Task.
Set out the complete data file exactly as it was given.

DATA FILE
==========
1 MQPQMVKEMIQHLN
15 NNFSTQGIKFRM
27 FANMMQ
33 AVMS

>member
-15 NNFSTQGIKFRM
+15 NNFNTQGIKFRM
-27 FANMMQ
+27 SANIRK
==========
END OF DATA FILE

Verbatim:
1 MQPQMVKEMIQHLN
15 NNFSTQGIKFRM
27 FANMMQ
33 AVMS

>member
-15 NNFSTQGIKFRM
+15 NNFNTQGIKFRM
-27 FANMMQ
+27 SANIRK